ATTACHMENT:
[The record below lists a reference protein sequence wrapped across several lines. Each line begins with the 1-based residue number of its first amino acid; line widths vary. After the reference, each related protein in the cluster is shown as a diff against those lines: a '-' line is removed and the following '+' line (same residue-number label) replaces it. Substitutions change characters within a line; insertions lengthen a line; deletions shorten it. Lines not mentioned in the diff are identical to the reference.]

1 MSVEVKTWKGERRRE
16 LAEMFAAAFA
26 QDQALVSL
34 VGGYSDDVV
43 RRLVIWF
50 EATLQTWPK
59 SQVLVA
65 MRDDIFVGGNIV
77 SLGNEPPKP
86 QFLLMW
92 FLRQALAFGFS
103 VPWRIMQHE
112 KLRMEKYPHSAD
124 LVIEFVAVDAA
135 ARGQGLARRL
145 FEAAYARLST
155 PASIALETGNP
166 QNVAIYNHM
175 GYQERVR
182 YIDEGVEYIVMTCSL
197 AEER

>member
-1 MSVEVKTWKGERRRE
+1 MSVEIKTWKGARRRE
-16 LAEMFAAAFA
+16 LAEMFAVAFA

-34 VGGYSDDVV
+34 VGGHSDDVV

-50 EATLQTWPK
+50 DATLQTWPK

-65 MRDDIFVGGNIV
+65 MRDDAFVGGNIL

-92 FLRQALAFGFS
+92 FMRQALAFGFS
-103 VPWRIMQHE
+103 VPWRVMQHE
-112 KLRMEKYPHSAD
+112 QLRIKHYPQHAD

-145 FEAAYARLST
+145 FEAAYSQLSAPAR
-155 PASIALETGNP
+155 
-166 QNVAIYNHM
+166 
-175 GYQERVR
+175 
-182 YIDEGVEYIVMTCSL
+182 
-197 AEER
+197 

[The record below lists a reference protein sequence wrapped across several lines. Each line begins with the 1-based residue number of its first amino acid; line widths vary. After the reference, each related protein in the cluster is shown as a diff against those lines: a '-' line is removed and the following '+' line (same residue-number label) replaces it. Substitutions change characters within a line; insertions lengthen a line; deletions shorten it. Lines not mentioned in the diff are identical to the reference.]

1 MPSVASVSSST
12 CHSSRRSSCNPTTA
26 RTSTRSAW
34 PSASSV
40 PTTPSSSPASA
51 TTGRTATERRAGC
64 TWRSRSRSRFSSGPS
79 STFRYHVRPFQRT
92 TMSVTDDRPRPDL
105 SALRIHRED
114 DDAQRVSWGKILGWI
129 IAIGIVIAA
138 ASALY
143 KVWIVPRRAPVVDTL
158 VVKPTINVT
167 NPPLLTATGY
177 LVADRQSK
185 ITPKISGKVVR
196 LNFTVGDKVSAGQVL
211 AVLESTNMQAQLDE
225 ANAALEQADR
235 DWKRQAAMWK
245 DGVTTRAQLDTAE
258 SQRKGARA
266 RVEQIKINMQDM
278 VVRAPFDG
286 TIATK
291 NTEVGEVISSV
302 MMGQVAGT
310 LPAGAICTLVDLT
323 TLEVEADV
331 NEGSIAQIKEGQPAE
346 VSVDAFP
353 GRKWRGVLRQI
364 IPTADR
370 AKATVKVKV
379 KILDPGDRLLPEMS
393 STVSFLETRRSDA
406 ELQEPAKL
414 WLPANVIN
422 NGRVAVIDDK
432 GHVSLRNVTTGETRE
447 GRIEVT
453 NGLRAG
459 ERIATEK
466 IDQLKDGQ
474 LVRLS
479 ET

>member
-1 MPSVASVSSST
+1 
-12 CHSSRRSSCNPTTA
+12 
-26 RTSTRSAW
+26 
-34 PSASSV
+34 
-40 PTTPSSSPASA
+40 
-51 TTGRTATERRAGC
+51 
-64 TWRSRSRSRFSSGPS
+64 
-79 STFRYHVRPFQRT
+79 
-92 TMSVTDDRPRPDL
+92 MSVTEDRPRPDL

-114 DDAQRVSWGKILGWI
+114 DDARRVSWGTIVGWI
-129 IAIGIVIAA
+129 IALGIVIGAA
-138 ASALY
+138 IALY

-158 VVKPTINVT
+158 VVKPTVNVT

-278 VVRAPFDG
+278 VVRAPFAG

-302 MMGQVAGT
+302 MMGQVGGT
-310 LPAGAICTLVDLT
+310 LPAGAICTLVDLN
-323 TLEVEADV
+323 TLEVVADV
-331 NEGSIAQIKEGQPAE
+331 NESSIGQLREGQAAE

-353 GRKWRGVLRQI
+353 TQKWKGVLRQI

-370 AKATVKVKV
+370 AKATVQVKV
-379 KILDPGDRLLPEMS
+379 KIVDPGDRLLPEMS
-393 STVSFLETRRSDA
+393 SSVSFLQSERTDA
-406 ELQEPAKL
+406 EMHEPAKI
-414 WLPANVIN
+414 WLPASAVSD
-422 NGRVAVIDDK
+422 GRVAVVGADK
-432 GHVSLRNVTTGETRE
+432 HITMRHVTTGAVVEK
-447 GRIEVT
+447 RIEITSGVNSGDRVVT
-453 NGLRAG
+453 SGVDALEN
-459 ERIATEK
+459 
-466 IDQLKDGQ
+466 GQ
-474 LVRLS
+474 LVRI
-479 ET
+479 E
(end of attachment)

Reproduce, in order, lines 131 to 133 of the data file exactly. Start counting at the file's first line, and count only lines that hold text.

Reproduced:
+302 MMGQVGGT
-310 LPAGAICTLVDLT
+310 LPAGAICTLVDLN